A flora for Benin
This week Dr Sinsin Brice, lecturer at the National University of Benin visited Wageningen. He came to see Professor Jos van der Maesen of the Department of Plant Taxonomy, who will collaborate with colleagues from Benin and international experts to compile a flora of the plant species in Benin. This initiative is the result of a cooperation agreement between Benin and the Netherlands
In Professor Jos van der Maesen's room there's every reason for a modest celebration: coffee with apple pie. This week the Dutch government will sign a cooperation agreement between the Department of Plant Taxonomy of the WAU and the Faculte des Sciences et Techniques of the National University of Benin to rebuild the herbarium in Cotonou and to produce a complete flora of plants in Benin. The budget for the project is 3.5 million guilders, which will be spread over five years
In March 1994 the Dutch government signed bilateral sustainable development treaties with Costa Rica, Bhutan and Benin. These were the outcome of the 1992 UN Conference on Environment and Development in Rio de Janeiro. The aim of the treaties is to improve sustainable development in all four countries involved. The organisation responsible for implementation in the Netherlands is Ecooperation. The counterpart in Benin is called the Centre Beninois pour le Developpement Rurale
We need a flora badly, Brice explains in broken English, So that we have a reliable basic document for training students. Brice, who gained his PhD in Brussels, first contacted Van der Maesen about the issue of a flora for Benin as long ago as December 1994. While Costa Rica has contacts with universities in the US and Bhutan is cooperating with the University of Edinburgh to produce florae, Benin has chosen the WAU. There is a long tradition of cooperation between the WAU and the agricultural faculty in Benin, Brice continues, And the tropical orientation and infrastructure here are a help.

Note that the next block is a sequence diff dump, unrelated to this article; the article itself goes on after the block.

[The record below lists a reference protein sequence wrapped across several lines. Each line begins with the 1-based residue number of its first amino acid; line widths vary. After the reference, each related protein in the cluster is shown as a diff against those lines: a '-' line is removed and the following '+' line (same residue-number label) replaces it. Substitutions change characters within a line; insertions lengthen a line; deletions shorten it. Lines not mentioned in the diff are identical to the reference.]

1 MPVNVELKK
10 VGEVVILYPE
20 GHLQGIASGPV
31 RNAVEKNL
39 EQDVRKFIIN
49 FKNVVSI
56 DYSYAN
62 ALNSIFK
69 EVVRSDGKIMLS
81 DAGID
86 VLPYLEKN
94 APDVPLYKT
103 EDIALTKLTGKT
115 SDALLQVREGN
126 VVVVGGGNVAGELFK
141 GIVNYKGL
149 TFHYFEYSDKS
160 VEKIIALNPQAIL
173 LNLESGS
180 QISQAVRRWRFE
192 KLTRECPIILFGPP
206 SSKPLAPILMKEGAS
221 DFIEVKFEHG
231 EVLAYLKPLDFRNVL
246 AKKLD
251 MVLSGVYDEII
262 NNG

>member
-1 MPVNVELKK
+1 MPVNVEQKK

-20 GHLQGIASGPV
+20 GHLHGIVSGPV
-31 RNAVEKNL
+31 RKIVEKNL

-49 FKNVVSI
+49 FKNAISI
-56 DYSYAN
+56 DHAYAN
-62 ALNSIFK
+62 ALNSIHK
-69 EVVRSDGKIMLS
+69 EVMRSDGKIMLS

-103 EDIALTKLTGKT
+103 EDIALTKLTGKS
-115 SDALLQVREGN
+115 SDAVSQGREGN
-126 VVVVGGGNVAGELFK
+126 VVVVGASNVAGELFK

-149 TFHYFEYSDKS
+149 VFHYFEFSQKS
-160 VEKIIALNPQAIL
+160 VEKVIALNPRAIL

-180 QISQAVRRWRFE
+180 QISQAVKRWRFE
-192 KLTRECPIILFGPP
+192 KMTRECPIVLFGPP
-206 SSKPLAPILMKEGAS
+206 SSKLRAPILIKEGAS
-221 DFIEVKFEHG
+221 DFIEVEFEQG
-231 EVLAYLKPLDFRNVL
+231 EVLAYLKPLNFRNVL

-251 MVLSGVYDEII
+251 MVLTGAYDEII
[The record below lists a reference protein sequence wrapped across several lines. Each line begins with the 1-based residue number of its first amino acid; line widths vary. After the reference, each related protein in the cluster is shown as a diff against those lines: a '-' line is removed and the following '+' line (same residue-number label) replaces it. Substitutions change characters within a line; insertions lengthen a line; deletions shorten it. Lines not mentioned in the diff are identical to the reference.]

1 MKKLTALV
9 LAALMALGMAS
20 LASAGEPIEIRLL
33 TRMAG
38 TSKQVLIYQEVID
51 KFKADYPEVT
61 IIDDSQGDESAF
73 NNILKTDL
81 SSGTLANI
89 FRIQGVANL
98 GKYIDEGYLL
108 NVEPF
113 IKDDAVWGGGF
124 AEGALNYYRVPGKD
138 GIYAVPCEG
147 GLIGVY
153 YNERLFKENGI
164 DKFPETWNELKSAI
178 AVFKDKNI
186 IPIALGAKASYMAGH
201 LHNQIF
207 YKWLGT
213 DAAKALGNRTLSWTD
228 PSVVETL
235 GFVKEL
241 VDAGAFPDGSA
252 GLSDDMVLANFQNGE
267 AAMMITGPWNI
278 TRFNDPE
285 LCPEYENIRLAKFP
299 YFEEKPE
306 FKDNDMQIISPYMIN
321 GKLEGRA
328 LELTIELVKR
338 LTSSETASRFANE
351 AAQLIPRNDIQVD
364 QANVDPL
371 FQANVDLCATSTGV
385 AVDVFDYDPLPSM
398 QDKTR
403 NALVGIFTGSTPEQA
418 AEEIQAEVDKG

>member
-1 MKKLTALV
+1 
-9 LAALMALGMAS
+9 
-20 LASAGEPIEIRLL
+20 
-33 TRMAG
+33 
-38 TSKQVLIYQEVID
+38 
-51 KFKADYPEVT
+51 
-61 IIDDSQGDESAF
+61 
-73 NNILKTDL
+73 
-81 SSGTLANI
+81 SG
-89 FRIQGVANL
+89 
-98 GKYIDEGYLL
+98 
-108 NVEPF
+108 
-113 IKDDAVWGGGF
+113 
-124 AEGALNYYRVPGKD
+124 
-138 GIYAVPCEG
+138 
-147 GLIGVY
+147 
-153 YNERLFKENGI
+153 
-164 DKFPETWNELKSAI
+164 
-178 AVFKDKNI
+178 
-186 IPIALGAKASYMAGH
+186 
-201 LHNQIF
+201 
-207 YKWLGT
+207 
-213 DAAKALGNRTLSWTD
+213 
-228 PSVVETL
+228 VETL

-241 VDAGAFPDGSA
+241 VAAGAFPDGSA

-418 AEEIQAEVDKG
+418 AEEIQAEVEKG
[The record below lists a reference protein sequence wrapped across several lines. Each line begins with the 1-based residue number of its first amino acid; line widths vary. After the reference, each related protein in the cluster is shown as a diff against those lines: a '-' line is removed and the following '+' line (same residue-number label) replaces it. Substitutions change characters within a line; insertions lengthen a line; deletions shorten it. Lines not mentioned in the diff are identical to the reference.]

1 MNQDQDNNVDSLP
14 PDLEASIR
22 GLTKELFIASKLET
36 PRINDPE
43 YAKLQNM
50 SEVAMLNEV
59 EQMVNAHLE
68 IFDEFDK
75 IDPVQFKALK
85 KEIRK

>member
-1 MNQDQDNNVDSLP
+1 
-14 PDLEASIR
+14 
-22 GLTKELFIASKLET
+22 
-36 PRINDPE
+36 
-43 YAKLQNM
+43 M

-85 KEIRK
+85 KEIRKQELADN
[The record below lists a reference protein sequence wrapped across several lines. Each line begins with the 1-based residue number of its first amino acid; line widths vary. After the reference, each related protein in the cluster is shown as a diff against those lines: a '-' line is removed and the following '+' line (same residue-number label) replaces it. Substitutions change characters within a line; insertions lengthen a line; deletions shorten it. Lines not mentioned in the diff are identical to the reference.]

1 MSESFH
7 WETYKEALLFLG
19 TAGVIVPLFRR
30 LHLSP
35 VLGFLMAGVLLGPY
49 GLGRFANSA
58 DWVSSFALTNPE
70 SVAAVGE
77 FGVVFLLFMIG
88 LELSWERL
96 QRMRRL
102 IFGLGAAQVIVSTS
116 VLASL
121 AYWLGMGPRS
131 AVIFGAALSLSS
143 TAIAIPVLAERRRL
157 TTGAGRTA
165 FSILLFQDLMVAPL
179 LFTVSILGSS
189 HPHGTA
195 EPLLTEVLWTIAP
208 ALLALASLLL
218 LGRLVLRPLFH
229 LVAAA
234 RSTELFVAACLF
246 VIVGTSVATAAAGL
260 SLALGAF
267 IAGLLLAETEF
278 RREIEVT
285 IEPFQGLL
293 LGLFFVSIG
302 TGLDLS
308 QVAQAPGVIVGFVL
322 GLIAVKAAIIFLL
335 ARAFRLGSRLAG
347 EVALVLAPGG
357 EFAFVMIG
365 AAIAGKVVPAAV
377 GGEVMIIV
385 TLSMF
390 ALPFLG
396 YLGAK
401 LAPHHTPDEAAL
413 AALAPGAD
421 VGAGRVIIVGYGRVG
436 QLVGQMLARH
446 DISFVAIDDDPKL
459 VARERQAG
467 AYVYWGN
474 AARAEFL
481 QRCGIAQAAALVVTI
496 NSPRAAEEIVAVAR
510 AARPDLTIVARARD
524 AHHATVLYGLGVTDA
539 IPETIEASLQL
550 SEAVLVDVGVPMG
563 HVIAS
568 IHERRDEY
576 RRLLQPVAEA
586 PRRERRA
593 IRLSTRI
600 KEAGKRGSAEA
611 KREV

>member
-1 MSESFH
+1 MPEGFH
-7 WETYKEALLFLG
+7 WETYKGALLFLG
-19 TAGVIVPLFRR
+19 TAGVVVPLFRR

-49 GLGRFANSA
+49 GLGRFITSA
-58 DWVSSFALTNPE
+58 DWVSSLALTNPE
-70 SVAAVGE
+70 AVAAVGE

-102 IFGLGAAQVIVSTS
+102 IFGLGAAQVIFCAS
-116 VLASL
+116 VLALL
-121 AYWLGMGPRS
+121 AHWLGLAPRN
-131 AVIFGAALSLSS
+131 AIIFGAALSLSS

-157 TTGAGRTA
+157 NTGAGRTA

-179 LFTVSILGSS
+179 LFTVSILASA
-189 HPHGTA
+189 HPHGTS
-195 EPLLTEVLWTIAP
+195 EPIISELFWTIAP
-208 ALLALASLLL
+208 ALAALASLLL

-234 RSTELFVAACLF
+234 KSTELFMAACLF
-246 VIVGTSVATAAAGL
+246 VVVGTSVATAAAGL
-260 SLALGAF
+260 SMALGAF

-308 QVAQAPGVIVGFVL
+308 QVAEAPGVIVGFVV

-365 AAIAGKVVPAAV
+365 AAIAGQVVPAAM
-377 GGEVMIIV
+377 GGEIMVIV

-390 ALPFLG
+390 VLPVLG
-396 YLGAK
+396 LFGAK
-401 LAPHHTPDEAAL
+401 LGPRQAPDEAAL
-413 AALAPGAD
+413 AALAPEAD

At the moment there is no flora of Benin plants, and not much is known about the indigenous species. The herbarium in Cotonou is also due for an overhaul. It consists of two small rooms which house a small collection of 9000 specimens (not species). Apart from the fact that it's a very small collection, which is not that suprising given the size of the country, it is also in need of updating. This has not been done since 1972 when the only professor of plant taxonomy moved to France. With his departure all research on plant taxonomy in Benin came to an end
Now that the agreement has been signed and money allocated the herbarium can be renovated and a start made on collecting specimens for a new collection tells Van der Maesen. The old one suffers from salinity problems because it is located very near to the sea. The best place for a new herbarium would be a high hill in the dry savanna area of the North, says Van der Maesen, But the hills are too far away. he laughs. The first five years will be used to compile a three-volume condensed flora, where detail will be kept to a minimum. Work on an extended version will probably take up the following five years. Neighbouring country Togo already has a contemporary flora, which will be of some help. Other neighbours, such as Nigeria, have no flora themselves